One of the most common forms of hybrid cloud computing is VMware running on premise and the flavor of virtual machines that Amazon Web Services (AWS) makes available using open source Xen hypervisors. Because both environments build on fundamentally different virtual machine architectures, using AWS as an extension of a VMware environment has until recently been a challenge.
But now that AWS has opened up more of the application programming interfaces (APIs) surrounding its virtual machine, that’s about to change. One of the first vendors to take advantage of this change is Druva, a provider of backup and recovery services hosted on AWS that is now extending that capability to add support for VMware.
Druva CEO Jaspreet Singh says that rather than having to back up files locally and then move them into the cloud, the Druva Phoenix service is designed to continuously stream data from VMware or a physical server directly into AWS. In the event of a disaster, IT organizations can spin up AWS virtual machines to provide access to that data in a matter of minutes.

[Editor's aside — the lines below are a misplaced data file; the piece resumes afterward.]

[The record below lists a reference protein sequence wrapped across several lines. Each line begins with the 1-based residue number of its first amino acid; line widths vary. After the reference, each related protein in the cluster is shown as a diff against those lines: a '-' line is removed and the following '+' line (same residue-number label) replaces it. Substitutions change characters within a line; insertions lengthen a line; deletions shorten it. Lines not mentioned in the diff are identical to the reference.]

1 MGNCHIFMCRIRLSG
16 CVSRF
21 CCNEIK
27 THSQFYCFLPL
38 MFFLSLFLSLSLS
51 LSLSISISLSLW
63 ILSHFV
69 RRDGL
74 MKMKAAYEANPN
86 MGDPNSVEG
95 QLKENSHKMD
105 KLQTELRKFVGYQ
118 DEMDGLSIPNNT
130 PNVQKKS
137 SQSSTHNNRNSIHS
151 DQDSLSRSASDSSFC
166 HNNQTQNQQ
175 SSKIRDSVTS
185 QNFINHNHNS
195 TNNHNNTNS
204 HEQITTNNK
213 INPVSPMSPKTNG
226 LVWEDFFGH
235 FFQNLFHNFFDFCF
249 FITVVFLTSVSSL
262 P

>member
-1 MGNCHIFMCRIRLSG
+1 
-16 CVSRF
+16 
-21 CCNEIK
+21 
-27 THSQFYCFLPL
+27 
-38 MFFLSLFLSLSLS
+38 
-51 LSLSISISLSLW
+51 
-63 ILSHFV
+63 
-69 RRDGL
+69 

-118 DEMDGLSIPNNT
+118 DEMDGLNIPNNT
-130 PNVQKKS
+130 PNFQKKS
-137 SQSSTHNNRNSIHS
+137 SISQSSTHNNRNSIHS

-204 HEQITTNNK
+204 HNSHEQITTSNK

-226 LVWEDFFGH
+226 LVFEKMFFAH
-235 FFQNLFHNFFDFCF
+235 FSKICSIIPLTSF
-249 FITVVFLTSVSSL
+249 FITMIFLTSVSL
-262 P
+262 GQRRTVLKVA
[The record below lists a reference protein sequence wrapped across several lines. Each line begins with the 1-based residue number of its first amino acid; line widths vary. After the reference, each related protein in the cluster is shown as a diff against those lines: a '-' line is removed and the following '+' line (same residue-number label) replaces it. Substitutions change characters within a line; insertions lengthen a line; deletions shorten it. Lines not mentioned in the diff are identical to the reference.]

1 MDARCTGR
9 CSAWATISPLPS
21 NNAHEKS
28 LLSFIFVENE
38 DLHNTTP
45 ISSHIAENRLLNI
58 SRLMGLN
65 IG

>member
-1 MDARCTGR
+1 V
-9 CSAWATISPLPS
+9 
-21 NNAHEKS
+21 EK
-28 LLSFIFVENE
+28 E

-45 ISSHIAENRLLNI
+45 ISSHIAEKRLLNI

By definition, Singh says, the cloud provides a more agile approach to disaster recovery that eliminates the need for acquiring and maintaining massive amounts of data protection software and hardware on premise. Rather than waiting to recover data from the cloud, Druva Phoenix provides the ability to keep applications running without any interruption to the business until the IT organization can move data back on premise.
Of course, not every application workload is critical enough to warrant this level of continuity. But for some mission-critical applications, every minute of downtime generally costs the business more than it can afford.https://o1.qnsr.com/log/p.gif?;n=203;c=204663295;s=11915;x=7936;f=201904081034270;u=j;z=TIMESTAMP;a=20410779;e=i